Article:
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“God's Acre ! Yes, that blessed name imparts
Comfort to those who in the grave have sown
Their bread of life, alas ! no more their own.
“With thy rude ploughshare, Death, turn up the sod,
And spread the furrow for the seed we sow;
This is the place where human harvests grow!”
From the church door, and from the vestry window which is above it, may be seen, towards the south, the outline of the Isle of Wight and part of the New Forest.
Close to the lower entrance of the churchyard there is a drinkingfountain surmounted by a cross, erected in 1845 by Sir William and Lady Heathcote and a Miss Trench (now Mrs. R. F. Wilson), in remembrance of one seen by them during a tour in the Tyrol. (See photograph, No. 28.)
The inscription, inviting the thirsty traveller to drink, reminds him of the thirst which we should have for heavenly things
“While cooling waters here ye drink
Rest not your thoughts below;
Whence living waters flow;
The idea of this last line is borrowed from the poem in the Lyra Innocentium on “Lifting up to the Cross” (p. 55) :
“Oft have I read of sunny realms, where skies are pure at even,
And sight goes deep in lucid air, and earth seems nearer Heaven :
Having refreshed himself, he looks up and sees towering over the dark green hollies above him the little church spire, like a “silent fingero” pointing up to heaven, in which there is no more hunger nor thirst
On the trough into which the water runs is the following inscription in German :
WH : MT: SH :
The water comes from a clear spring in the plantation at some distance above the churchyard. It is conveyed to the fountain in a pipe, and scarcely ever fails to run, even in the driest weather. The tall rhododendrons, hollies, and laurels surrounding the fountain, though they greatly improve its appearance, are a hindrance to the photographer, by excluding the light. Caen-stone is the material used for this fountain, but the trough is of enamelled iron faced with stone.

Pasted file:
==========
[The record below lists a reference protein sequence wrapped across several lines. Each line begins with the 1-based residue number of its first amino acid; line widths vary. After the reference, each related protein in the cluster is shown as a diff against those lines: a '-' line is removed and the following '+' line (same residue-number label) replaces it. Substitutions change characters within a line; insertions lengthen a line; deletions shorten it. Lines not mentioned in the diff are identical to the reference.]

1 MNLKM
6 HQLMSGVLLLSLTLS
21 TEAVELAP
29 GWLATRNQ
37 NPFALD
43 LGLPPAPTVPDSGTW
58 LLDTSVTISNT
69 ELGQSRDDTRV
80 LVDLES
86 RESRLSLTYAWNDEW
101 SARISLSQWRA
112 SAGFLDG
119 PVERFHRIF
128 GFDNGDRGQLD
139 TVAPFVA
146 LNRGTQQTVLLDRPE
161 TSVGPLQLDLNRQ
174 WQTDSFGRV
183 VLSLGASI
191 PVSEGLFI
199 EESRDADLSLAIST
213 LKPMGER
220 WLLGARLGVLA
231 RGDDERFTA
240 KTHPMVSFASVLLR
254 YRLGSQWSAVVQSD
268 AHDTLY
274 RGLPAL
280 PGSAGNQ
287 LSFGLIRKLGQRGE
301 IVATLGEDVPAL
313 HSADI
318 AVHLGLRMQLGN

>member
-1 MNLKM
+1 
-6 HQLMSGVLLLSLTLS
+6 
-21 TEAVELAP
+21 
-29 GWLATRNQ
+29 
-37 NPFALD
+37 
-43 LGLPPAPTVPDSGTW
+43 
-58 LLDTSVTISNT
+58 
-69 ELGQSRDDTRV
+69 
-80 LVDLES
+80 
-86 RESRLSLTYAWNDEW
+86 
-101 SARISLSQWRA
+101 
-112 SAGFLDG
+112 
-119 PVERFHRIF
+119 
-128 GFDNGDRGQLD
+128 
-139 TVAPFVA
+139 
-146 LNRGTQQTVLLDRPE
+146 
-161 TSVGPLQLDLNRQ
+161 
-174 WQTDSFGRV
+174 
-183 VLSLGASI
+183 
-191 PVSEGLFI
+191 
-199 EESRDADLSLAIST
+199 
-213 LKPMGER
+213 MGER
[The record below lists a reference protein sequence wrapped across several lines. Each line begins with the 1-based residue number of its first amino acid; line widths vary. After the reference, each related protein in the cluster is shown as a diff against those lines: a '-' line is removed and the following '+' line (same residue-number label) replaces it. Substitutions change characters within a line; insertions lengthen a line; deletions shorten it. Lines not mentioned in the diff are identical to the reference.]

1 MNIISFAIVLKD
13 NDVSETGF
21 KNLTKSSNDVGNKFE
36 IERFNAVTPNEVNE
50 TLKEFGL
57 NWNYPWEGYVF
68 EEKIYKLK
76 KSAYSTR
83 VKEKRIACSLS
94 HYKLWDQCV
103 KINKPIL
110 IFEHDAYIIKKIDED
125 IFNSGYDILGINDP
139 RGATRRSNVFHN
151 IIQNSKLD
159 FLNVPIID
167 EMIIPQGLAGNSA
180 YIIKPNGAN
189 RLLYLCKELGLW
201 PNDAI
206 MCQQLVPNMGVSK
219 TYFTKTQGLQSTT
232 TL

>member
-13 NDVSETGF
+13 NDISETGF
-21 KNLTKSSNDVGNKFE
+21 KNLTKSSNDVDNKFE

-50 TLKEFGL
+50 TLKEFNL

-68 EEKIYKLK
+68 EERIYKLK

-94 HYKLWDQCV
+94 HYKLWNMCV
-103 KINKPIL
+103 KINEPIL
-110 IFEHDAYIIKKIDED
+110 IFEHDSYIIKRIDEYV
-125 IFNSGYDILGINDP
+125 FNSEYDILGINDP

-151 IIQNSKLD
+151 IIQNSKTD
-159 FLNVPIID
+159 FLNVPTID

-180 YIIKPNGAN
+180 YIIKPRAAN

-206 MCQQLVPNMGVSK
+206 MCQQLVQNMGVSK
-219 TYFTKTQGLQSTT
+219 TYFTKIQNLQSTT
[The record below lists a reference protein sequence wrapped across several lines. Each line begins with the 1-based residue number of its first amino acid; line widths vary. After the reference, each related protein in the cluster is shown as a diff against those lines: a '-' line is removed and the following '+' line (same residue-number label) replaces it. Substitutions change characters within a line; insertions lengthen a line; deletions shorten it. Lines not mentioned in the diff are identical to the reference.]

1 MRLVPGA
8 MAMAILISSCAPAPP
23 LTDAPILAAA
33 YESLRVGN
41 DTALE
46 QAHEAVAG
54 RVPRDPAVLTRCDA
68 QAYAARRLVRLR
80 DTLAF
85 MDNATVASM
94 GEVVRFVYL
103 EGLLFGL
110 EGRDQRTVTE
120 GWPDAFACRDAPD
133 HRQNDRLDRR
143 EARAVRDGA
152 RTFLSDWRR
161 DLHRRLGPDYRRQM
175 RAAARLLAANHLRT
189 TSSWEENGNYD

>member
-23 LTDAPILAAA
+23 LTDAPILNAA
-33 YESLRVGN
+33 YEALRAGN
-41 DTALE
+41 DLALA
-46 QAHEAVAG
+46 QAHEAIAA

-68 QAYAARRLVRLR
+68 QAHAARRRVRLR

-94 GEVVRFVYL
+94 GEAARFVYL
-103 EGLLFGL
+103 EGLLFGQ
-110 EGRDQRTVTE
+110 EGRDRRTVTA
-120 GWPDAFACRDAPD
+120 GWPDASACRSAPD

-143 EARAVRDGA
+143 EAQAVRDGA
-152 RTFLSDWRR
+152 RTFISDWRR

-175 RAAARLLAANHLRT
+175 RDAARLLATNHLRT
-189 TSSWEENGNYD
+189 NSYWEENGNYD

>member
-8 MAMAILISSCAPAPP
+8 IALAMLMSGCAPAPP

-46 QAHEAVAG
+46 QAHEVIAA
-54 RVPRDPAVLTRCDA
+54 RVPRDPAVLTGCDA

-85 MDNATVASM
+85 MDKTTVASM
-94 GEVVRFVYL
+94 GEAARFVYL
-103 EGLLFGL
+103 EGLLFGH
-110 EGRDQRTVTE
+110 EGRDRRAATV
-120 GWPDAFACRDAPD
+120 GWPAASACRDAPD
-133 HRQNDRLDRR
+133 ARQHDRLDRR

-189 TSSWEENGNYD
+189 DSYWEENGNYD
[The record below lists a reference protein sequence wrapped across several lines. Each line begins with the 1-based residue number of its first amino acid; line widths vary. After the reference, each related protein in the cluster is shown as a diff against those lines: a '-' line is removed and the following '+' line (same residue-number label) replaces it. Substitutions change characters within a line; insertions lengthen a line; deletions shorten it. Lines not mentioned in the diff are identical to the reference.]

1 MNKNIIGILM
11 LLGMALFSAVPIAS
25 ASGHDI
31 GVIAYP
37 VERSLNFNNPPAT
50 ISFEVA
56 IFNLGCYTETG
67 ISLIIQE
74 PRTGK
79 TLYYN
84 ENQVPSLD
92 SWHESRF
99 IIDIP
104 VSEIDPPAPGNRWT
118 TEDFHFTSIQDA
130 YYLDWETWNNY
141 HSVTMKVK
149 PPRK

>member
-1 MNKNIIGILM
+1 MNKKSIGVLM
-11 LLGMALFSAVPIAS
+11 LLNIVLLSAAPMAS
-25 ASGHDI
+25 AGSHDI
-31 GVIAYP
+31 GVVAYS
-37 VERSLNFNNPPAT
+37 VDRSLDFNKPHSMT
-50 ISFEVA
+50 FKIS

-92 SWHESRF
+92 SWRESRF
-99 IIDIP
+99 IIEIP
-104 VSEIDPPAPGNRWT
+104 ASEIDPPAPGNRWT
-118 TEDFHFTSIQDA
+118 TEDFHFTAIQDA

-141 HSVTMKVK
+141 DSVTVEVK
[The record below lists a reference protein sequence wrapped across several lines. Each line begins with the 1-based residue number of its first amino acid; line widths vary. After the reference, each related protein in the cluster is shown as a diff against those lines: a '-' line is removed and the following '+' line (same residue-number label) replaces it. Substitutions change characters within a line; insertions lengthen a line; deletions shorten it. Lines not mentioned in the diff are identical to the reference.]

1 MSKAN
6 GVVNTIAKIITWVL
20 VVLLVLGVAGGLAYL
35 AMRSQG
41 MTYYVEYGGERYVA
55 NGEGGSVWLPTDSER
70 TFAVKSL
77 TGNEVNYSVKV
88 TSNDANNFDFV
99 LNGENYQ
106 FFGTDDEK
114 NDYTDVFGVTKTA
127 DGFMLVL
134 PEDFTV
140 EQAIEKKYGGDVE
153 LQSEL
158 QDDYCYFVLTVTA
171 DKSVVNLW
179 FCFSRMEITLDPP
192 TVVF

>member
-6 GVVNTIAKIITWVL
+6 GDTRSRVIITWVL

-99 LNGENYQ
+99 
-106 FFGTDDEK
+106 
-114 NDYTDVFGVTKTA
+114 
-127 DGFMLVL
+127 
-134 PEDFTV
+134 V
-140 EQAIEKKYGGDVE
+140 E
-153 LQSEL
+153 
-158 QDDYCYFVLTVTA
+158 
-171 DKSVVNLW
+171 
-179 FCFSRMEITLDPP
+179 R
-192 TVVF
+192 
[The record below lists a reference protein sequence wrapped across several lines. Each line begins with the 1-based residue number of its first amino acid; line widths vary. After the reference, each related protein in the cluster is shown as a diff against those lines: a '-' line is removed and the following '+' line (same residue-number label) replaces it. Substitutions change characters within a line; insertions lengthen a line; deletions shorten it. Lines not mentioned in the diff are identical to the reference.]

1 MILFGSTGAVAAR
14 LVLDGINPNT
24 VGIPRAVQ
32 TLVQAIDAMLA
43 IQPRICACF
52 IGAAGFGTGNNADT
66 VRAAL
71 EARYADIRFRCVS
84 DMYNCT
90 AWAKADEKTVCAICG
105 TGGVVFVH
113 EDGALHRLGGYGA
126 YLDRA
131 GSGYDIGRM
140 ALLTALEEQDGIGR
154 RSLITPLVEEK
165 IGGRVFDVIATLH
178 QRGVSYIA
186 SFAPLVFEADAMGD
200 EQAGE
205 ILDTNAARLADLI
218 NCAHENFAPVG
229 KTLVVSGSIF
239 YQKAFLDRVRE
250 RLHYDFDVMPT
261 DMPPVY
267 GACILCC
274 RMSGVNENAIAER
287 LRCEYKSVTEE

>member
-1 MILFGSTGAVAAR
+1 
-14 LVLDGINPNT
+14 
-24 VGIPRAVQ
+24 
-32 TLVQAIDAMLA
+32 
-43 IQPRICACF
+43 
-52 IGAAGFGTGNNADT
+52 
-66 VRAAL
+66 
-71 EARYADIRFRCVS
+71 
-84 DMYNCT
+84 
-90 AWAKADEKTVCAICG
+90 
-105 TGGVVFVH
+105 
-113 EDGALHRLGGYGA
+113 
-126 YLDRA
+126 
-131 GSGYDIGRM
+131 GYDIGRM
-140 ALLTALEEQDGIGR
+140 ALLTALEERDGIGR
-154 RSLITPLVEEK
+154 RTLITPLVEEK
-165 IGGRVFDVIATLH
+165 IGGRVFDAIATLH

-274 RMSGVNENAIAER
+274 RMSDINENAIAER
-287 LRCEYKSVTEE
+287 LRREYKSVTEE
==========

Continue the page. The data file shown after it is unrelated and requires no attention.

• See Wordsworth's “ Churchyard among the Mountains," Works, vol. iv. p. 200, ed. 1832.
A little further on the road towards Romsey, on the right-hand side, is situated Ampfield Parsonage—a small house which was presented to the incumbency by Sir William Heathcote, by a deed bearing date 25th of March, 1844 It is delightfully situated within a spacious garden, with an extensive view towards the south. A piece of water near it greatly adds to the beauty of the scene. (See Photograph, No. 29.)
“Blessings of friends, which to my door
Unasked, unhoped, have come;
(Lyra Apostolica, p. 25.)
The school-rooms at Ampfield are in the part of the village called Knapp, at some little distance from the church ; they were constructed out of an old malt-house, which, at the expense of the Baronet, has been so added to and improved, as to form very suitable and convenient rooms of sufficient size for the requirements of the place, and of her Majesty's Committee of Privy Council on Education.
“O grant us Thy good Angel, evermore
To wait, with unseen scourge in hand,
Write in young hearts Thy reverend lore,
(Lyra Innocentium, p. 119.)